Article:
Background & reasons for SSBP
One of the main challenges to address in Somalia is the high rates of unemployment, especially for youth and women. Private sector presents a great opportunity to contribute to the development of the country by providing job opportunities that will positively impact the livelihood of local communities.
Photo: Agnes Nygren
Somalia has suffered the consequences of an extended internal conflict for over two decades, which created possibilities for illegal activities and terrorism to grow in the country. According to the World Bank and the International Labour Organisation, Somalia is one of the lowest-income countries in the world (per capita income of US$ 226), where around 65% of youth and around 74% of women are unemployed. Despite the vulnerability of the country and the challenges they face, Somalia is a country with large potential of improvement in terms of economic and social development.
Private sector in Somalia has a vital role in creating and developing different work opportunities and income-generating activities. The lack of a controlling, steering and overarching public entity has enabled the private sector to develop in a seemingly vast pace and become relatively well functioning, despite security issues and lack of infrastructure. The stimulation of private sector actors working from a human rights-based perspective continues to be of vital importance to enable further development of a stronger and more inclusive economy that in addition to job creation has also the potential to contribute to the reconstruction of the country.
Remittances from the Swedish- Somali diaspora represent over SEK 500 million and have become an important factor within many Somalis’ income alternatives. The logic behind SSBP is that these remittances have the potential to be used more catalytically and contribute to even more investments and work opportunities if they are channelled together with sustainable and innovative business solutions.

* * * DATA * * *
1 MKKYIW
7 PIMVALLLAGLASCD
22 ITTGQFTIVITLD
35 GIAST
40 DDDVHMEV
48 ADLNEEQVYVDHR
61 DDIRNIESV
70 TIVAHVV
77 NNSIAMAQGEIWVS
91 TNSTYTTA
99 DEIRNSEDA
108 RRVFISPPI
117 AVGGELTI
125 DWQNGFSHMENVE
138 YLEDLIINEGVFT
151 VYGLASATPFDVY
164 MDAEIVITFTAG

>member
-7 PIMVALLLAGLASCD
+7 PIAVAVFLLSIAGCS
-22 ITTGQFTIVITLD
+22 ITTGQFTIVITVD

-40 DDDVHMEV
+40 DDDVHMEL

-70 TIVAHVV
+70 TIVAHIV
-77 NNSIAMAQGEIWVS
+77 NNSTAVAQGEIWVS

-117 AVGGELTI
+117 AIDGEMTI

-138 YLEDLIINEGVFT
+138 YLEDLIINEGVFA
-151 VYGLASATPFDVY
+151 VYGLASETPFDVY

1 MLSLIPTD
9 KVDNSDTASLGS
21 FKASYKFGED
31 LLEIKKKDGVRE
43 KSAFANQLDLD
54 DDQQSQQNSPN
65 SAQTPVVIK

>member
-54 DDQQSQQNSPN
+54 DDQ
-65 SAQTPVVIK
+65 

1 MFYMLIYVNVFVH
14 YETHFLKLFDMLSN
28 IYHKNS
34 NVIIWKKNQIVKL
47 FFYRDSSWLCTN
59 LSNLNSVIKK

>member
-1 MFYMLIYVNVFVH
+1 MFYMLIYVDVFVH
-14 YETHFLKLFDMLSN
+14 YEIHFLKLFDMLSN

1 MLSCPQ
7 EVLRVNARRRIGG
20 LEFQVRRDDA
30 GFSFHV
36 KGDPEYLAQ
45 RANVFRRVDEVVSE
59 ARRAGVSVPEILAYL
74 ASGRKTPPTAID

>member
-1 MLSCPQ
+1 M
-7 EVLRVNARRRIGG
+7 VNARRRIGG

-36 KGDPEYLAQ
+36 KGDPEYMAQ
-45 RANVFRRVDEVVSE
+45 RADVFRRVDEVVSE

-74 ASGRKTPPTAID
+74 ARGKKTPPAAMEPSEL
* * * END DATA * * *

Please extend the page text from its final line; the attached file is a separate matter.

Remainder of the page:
Lack of funding and weak technical business acumen have been identified as thresholds that explain why the Somali diaspora hasn’t yet gone through with more investments and/or developed more businesses in Somalia. Even though there are several different Challenge Funds that focus on Somalia, they have often been out of reach for many people within the diaspora due to the heavy amount of co-financing required as well as associated risks. There is currently a lack of opportunities for smaller businesses with limited financial resources to gain access to financial and technical support. SSBP’s Challenge Fund component, in combination with the capacity strengthening module, seeks to fill that specific gap.